As I’ve previously written, typically when an ICBC claim is settled and a “full and final release” is signed the agreement is binding and can’t be undone.
BC Courts can, however, set aside ‘grossly unfair‘ agreements. Reasons for judgement were released today by the BC Supreme Court, Victoria Registry, dealing with this area of the law.
In today’s case (McIsaac v. McIsaac) the Plaintiff was injured in a single vehicle car crash. Her husband was driving and was the at fault party. The Plaintiff’s injuries were serious enough to require hospitalization.
In the months that followed the collision ICBC approached the Plaintiff on a number of occasions and eventually a settlement was reached to resolve her claims for $22,000. The agreement was ‘somewhat low‘ given the severity of her injuries. She regretted finalizing her claim and retained a lawyer. She commenced a lawsuit and asked the settlement to be set aside. ICBC argued that it was a binding contract and should not be undone. Mr. Justice Wong agreed with ICBC but before dismissing the lawsuit the Court set out the following useful summary of the law:
 I agree with defendant’s counsel’s submission that there are two alternative tests to assess the validity of the settlement. Also, to have a settlement set aside or voided, the insured must have been unfairly induced to accept the settlement or release, and that the settlement or release must also be grossly unfair or grossly inadequate. Settlement and release of a claim may not be set aside where the parties are not on equal footing if the insurer can demonstrate that the settlement is fair and reasonable.
 There are two alternative tests to determine the validity of a settlement. Whether, when the settlement is looked at in the light of the knowledge of the adjuster at the time the settlement was entered into, the bargain was fair, just and reasonable, and whether the transaction seen as a whole is not sufficiently divergent from community standards of commercial morality that it should be rescinded. See McCullogh v. Hilton (1998) 63 B.C.L.R. (3d) 272 (B.C.C.A.) and see also Gindis v. Brisbourne (2000) 72 B.C.L.R. (3d) 19 (B.C.C.A.), particularly at paragraphs 42 to 44.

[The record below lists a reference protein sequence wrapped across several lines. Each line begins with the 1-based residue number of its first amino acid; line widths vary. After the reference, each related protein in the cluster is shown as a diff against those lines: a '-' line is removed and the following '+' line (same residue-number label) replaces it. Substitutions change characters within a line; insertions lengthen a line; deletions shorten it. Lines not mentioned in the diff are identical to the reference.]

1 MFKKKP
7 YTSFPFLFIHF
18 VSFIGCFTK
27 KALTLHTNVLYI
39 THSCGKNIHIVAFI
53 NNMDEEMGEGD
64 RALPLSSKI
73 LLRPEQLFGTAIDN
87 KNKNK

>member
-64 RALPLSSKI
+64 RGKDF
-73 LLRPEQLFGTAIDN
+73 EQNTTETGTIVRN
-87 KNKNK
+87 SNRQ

A settlement with an unrepresented claimant will not necessarily be invalid simply because all of the symptoms stemming from any injuries have not been fully resolved. Again, see McCullogh.
 There is no evidence that the injuries sustained by the plaintiff were, at the time of settlement, any worse than what was understood by the plaintiff and the adjuster, nor is there any evidence that the plaintiff’s injuries have become any worse since the settlement was entered into.
 Quite apart from any alleged inequality of bargaining power, the plaintiff and the adjuster had a complete picture of the plaintiff’s medical condition at the time of the settlement directly from the plaintiff’s medical caregivers.
 Clearly on the evidence, the plaintiff relied on and trusted the ICBC adjuster and their bargaining power were unequal, but the ultimate question is whether viewed objectively, the agreement was unconscionable and offended applicable standards of commercial morality.
 I am satisfied on the evidence that it cannot be said that the plaintiff was taken advantage of by ICBC. The plaintiff, upon receiving the offer to settle at $22,000, could have consulted with a lawyer before accepting the offer, but for reasons of her own chose not to.
 Counsel for the plaintiff now submits the adjuster relied on outdated 12 to 18 year case law authorities as guidance on damage quantum range, and did not make any adjustment for interim inflation. Be that as it may, the amount offered likely also factored in some discount for contributory negligence by the plaintiff in not being seat belted at the time of the accident.
 I might consider the amount settled by the parties in this case to be somewhat low, but taking into account all of the outlined factors related earlier, I cannot say the bargain struck was grossly unfair and unconscionable. In order to maintain consistency and predictability in commercial transactions, public policy requires court enforcement of contracts not found to be unconscionable.